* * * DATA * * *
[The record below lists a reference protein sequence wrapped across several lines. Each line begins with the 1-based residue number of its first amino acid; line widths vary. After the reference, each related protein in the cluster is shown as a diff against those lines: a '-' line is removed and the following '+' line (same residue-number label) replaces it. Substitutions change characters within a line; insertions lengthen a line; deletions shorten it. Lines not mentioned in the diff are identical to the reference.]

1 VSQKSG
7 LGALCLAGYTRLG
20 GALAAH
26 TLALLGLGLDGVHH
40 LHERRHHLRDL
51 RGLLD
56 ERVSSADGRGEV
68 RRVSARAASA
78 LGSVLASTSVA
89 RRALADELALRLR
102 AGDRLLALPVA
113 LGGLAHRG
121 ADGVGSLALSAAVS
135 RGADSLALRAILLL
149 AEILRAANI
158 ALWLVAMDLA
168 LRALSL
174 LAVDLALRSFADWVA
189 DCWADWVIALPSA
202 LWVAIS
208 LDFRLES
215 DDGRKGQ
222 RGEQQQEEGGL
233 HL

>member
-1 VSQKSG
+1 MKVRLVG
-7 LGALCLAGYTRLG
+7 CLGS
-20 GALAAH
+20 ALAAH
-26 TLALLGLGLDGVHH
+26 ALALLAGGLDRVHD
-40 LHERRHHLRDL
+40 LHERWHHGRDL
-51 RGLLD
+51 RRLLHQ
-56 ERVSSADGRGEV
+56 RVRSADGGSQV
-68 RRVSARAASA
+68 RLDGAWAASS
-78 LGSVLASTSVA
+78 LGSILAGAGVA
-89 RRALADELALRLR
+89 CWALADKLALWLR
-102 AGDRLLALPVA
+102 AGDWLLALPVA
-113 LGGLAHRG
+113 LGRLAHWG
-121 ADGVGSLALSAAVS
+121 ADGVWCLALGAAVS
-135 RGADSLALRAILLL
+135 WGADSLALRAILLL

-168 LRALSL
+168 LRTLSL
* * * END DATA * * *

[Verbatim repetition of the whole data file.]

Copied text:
[The record below lists a reference protein sequence wrapped across several lines. Each line begins with the 1-based residue number of its first amino acid; line widths vary. After the reference, each related protein in the cluster is shown as a diff against those lines: a '-' line is removed and the following '+' line (same residue-number label) replaces it. Substitutions change characters within a line; insertions lengthen a line; deletions shorten it. Lines not mentioned in the diff are identical to the reference.]

1 VSQKSG
7 LGALCLAGYTRLG
20 GALAAH
26 TLALLGLGLDGVHH
40 LHERRHHLRDL
51 RGLLD
56 ERVSSADGRGEV
68 RRVSARAASA
78 LGSVLASTSVA
89 RRALADELALRLR
102 AGDRLLALPVA
113 LGGLAHRG
121 ADGVGSLALSAAVS
135 RGADSLALRAILLL
149 AEILRAANI
158 ALWLVAMDLA
168 LRALSL
174 LAVDLALRSFADWVA
189 DCWADWVIALPSA
202 LWVAIS
208 LDFRLES
215 DDGRKGQ
222 RGEQQQEEGGL
233 HL

>member
-1 VSQKSG
+1 MKVRLVG
-7 LGALCLAGYTRLG
+7 CLGS
-20 GALAAH
+20 ALAAH
-26 TLALLGLGLDGVHH
+26 ALALLAGGLDRVHD
-40 LHERRHHLRDL
+40 LHERWHHGRDL
-51 RGLLD
+51 RRLLHQ
-56 ERVSSADGRGEV
+56 RVRSADGGSQV
-68 RRVSARAASA
+68 RLDGAWAASS
-78 LGSVLASTSVA
+78 LGSILAGAGVA
-89 RRALADELALRLR
+89 CWALADKLALWLR
-102 AGDRLLALPVA
+102 AGDWLLALPVA
-113 LGGLAHRG
+113 LGRLAHWG
-121 ADGVGSLALSAAVS
+121 ADGVWCLALGAAVS
-135 RGADSLALRAILLL
+135 WGADSLALRAILLL

-168 LRALSL
+168 LRTLSL